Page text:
Friday, May 19, 2023




Could it really be that someone ASKED ME to write a blog of info on this?! YES I WILL!!!  (thanks Tina!).

So, the great question was, “how to eat before/after morning workouts to not crash during the day”.

OK there is so much info on this and the “fun” but frustrating part is that there isn’t a FORMULA to exactly follow because bodies are different.  That is the fun part- you get to take science, and then try to figure out the art of making it work for individual bodies.  The frustrating part is that sometimes it would be easier to follow a script, but- again- bodies react differently with GI system preferences and issues, as well as how sensitive your body is to insulin and other macronutrients that you take in, along with other personal differences.

*speaking of- in this brief info on “nutrition” around eating- I’m not even going to use words like macronutrients because some people are like what IS THAT?  (it is the type /category of foods that you take in.  So, let’s say it like it is- we will be talking about carbohydrate (cho), protein and fats… and fiber).

If you are working out early morning, the goal and purpose of the workout/training session is important to consider.  If you are out for a low intensity walk or easy jog or bike then you could do that workout without eating (fasted).  However, if you have a workout where you are asking your body to do strength, any high intensity intervals, sustained work at a higher level, you want to have something to eat, even if minimal, to have some blood glucose to help serve as fuel for that high intensity work.  (otherwise, the purpose of the workout is compromised…. And then—you aren’t getting as fit/fast/results from what you are spending your time doing!)  So, this could be having a sip or even a small amount of juice, a few bites or a half of a banana (or a whole banana), or some berries/grapes/pineapple slices.  Something with carbohydrate source to give your body fast energy.  Remember, if you are working out with intention, with the purpose of getting stronger, you need to be able to train in a way that allows you to train well.  You need to fuel for that training.  You cannot just will your body to do things it doesn’t have the resources to perform.  You wouldn’t ask a car to drive on no gas. (see later hints on eliminating carbohydrates).

AFTER the workout:  The higher intensity exercise- (both cardio and strength), the more important it is to get in your recovery nutrition ASAP, and this means ideally within the first 20 minutes.  This sometimes isn’t easy.  If you drove to a workout, you might need to pack something in your car if it is longer than this.  If not 20 min then 30-40 and DEFINITELY within first hour, otherwise you are compromising recovery as well as compromising your immune system.  For ideal muscle repair and recovery/rebuilding, you want to have a minimum of 150-200 calorie carbohydrate/protein snack.  Examples could be yogurt with berries, tart cherry juice has been shown to help recovery as well as immune system health after hard/long training sessions, and you would want to pair that with maybe 1 hard boiled egg/1 egg white or however you choose to cook them.  A smoothie could fit into this recovery model as well. Another option is overnight oats with berries, or a whole grain piece of toast with egg and avocado.  If you need to pack something, pack a half a sandwich, or even half a PBand banana sandwich (on whole grain).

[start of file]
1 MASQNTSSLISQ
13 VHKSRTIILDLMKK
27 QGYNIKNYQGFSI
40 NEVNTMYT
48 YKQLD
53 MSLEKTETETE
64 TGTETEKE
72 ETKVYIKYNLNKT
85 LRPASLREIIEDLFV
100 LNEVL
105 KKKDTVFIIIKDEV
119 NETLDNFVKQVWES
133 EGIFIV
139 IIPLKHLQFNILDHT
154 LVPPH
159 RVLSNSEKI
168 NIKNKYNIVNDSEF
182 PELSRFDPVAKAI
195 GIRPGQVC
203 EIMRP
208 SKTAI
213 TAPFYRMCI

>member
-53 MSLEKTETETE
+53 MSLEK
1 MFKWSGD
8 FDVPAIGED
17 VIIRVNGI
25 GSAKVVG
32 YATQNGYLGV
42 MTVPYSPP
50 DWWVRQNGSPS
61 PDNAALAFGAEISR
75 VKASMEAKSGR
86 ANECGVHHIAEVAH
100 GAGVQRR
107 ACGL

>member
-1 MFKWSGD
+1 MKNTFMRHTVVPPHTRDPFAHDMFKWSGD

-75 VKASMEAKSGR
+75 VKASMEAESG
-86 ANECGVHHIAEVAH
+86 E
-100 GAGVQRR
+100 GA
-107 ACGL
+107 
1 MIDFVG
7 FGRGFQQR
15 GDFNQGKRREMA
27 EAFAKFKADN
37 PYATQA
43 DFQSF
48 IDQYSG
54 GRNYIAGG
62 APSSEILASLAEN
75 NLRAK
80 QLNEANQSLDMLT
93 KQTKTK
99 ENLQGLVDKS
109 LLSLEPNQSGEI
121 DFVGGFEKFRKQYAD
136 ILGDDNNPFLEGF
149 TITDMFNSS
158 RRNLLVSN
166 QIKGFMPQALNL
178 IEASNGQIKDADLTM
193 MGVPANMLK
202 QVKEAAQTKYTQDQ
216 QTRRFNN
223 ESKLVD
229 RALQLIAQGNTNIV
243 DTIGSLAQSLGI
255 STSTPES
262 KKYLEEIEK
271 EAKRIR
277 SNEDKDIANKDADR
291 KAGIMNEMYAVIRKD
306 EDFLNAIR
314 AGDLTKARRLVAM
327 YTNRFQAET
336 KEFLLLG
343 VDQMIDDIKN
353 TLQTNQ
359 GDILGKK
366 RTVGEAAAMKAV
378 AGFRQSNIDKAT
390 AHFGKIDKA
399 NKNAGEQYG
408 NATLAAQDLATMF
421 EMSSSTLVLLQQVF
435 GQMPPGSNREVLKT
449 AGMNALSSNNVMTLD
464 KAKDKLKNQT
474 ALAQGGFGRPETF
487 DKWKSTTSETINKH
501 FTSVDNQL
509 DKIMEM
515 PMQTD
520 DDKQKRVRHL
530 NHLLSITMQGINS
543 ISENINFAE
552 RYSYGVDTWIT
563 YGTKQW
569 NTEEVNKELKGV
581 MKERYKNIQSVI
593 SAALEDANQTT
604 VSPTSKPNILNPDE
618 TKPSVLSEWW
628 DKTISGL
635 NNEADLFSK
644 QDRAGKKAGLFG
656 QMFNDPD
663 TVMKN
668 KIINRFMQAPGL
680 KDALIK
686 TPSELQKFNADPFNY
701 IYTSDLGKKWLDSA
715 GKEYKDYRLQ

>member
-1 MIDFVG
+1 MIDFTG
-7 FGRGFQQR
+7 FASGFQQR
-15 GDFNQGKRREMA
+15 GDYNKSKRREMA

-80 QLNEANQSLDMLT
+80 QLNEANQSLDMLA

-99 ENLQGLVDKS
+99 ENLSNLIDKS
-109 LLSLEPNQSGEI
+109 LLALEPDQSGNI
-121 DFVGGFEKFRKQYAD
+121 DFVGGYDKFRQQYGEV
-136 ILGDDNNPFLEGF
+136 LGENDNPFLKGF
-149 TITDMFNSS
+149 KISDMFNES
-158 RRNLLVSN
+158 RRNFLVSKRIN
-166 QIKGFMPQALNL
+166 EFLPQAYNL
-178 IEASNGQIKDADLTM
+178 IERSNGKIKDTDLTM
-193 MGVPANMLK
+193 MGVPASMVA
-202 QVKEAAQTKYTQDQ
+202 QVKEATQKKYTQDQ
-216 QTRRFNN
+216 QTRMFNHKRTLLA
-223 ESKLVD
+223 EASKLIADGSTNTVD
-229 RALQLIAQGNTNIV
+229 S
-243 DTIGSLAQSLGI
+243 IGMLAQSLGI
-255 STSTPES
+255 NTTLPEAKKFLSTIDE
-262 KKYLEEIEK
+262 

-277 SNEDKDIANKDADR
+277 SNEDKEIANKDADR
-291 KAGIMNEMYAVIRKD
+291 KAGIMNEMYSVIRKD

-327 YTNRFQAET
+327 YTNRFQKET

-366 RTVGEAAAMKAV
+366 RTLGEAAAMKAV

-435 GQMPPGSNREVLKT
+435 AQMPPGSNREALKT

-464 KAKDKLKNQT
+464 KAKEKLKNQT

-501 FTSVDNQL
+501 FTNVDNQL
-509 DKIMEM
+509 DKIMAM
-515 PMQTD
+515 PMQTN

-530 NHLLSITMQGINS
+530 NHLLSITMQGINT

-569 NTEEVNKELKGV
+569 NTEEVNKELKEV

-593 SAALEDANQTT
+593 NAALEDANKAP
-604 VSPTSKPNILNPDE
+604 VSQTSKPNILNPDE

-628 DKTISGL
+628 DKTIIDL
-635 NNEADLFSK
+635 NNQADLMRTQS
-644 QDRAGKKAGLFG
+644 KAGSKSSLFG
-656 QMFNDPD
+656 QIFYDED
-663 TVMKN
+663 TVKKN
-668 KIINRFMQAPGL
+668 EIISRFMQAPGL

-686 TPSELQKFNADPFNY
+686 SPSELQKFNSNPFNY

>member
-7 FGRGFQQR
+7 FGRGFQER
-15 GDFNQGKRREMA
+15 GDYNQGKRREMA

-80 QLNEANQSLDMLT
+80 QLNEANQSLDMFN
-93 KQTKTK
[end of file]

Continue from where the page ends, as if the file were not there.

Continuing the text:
OTHER GENERAL NUTRITION HINTS that are your just easy general guidelines to always resort back to:

1.       Any snack or meal- you should always be able to look at your food and it should be comprised of:  a fruit or vegetable, combined with a protein or dairy. (example:  an apple is not a good snack.  An apple combined with almonds would be.  Likewise, a spinach side salad is not a great snack, but a spinach side with cottage cheese on top (and maybe strawberries) would be!)

2.       Snack needs to be minimum of 150 calories in order to stimulate your metabolism.  We all would like for our metabolism to be revved as much as possible, right?!

3.       I always recommend (and personally rely on this mentality for nutrition) to have a diet of INCLUSION versus exclusion.  “how much GOOD can I get into my body”… so I always have a focus of trying to get in as close to 5 fruits and 5 veggies/day (combined with the above- including it with protein/dairy as well as whole grain).  If I am eating well on a diet of INCLUSION, then first of all, I’m satiated, but not going about thinking and obsessing about “I am trying to NOT eat something (which just personally makes me want to eat it!).

4.       Keep a food log- and it doesn’t need to be fancy- if you take 2 weekdays and 1 weekend day to write down what you eat, times (include liquid also, even water), you will get a sense of what you may need to modify to feel more energetic and balanced.

5.       CARBOHYDRATES ARE NOT BAD.  If you are an athlete you NEED THEM.  They are the only source of fuel for your BRAIN as well!  Unless you have a medical condition that you have been medically advised to take out carbohydrates you NEED THEM.  (I also have never met someone overweight who got that way by eating too many apples, right?)  If you are exercising and active, you need carbohydrates – just be sure to have the appropriate ones!  Whole grains- (has to have the word WHOLE- so bread from the grocery store that is “wheat bread” is not whole wheat) are your friend- brown rice, whole wheat pastas are not something you need to eliminate. 

*Note:  I am not including any information on fueling DURING exercise, which is another huge topic to consider for long workouts lasting over an hour, particularly in training for performance.

I hope this helps, and I love answering questions, so anyone else please ask away if there are other questions!